7 Jun 2019
A new unit at the University of the Sunshine Coast that is bringing together global research to help prevent sexual violence will be officially launched on Monday 10 June.
The Sexual Violence Research and Prevention Unit, established in 2018, has become a national and global source of expertise on how to understand, prevent, and respond to sexual violence and abuse.
Guest speaker will be former Queensland Police Commissioner Bob Atkinson, who was also one of six Commissioners for the Royal Commission into Institutional Responses to Child Sexual Abuse.
Leading the USC team are psychologists Dr Nadine McKillop and Dr Susan Rayment-McHugh, and Dr Larissa Christensen, all lecturers in Criminology and Justice.
Dr Rayment-McHugh said recent high-profile cases such as the sentencing of Cardinal George Pell and his appeal, accusations against Michael Jackson and the Royal Commission have kept the issue at the forefront of discussions for the public, practitioners and policy-makers.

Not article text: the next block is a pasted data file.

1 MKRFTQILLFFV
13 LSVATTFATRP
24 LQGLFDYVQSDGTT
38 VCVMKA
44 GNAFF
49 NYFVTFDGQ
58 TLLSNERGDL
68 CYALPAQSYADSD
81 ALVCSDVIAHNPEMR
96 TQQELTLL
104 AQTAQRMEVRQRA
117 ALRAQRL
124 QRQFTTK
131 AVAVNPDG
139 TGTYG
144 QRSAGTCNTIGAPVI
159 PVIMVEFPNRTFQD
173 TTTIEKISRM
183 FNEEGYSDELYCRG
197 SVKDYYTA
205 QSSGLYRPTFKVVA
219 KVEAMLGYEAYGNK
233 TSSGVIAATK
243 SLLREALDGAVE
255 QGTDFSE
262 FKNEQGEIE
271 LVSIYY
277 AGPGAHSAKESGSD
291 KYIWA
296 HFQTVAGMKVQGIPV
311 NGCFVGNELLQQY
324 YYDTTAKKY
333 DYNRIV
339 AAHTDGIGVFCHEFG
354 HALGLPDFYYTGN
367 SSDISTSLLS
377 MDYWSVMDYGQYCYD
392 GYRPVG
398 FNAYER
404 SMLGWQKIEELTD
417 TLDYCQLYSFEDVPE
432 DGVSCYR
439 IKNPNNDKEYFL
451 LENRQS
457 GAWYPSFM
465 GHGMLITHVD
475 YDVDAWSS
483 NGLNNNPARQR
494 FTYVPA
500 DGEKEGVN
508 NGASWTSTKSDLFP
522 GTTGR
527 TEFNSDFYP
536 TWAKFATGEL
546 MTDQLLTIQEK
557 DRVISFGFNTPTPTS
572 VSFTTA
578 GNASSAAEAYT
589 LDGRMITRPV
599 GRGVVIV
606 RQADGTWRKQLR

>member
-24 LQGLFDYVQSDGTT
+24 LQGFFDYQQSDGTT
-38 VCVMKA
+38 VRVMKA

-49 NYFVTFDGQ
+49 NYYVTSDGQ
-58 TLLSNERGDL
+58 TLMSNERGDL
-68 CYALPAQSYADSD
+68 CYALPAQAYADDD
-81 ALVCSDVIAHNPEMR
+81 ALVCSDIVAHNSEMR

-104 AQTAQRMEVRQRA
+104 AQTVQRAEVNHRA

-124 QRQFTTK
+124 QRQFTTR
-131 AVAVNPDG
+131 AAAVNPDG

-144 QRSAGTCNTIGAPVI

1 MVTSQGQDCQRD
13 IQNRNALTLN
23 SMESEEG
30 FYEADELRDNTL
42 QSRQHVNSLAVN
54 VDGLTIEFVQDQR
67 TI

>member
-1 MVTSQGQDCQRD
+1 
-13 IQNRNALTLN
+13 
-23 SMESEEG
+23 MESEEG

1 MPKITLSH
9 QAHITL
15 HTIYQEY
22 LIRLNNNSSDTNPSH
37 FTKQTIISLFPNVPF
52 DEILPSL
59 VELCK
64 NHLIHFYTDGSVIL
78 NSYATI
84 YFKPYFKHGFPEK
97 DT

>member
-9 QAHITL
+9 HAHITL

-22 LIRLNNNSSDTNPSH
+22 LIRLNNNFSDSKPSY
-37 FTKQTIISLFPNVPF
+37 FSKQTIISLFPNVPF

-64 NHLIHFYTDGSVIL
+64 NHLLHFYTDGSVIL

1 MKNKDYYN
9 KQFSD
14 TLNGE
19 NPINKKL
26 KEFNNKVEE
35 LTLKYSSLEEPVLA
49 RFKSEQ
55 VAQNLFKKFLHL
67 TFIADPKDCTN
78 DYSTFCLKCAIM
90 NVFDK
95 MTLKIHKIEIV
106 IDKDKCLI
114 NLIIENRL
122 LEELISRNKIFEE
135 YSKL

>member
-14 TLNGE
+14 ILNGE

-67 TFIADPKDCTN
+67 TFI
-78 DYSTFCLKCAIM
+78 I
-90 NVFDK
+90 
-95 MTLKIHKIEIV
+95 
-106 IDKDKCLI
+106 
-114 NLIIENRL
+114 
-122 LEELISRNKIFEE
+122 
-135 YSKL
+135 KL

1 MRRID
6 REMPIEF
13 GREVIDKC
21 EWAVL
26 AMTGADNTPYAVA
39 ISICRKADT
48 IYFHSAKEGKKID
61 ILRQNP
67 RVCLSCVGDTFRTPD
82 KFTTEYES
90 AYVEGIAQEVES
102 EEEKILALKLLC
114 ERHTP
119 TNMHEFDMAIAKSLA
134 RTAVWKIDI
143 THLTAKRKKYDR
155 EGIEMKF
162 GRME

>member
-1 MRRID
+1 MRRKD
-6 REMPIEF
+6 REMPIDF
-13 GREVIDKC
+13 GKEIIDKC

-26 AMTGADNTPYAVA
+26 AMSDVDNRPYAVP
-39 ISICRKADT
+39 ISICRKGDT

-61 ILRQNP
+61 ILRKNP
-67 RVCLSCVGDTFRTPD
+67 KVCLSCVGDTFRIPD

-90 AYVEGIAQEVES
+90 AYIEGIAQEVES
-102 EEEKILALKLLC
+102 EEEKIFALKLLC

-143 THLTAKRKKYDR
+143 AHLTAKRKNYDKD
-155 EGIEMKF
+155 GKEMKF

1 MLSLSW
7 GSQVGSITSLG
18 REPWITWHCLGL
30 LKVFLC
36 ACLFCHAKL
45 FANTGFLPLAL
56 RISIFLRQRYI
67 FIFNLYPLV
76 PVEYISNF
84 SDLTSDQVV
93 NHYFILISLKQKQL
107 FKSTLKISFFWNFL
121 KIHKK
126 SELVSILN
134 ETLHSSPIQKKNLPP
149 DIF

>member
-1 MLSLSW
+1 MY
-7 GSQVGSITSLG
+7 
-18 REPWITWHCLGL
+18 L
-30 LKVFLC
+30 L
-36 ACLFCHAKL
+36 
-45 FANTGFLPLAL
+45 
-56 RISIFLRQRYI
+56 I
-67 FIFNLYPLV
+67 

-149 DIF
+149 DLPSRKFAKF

“Our unit brings together researchers, practitioners and policy professionals to understand, prevent and respond to sexual violence and abuse at a local, national and international level,” she said.
Dr Christensen said the unit’s focus was strongly on using research to drive change.
“By partnering with industry stakeholders, we can ensure the unit’s research is relevant to the current policy and practice challenges. In this way, research can inform innovations in our responses to sexual violence and abuse,” she said.
Dr McKillop said the unit was also working to build and develop collaborations – including with police, corrective services, and the Australian Institute of Criminology – and to encourage evidence-led research to better inform both policy and practice.
The three researchers welcome others with relevant expertise to join their team. Professor of Interactive Digital Media Professor Christian Jones from USC’s Engage Lab is involved as a research mentor.
Fantasy, Sexual Violence & the Cognitive Intervention18 Oct 2022
Is there a link between fantasy and sexual violence? And can researchers use that link to minimise a perpetrator’s urge to commit sexual violence? UniSC Associate lecturer in Clinical Psychology and PhD candidate Andrew Allen thinks it’s a link worth pursuing.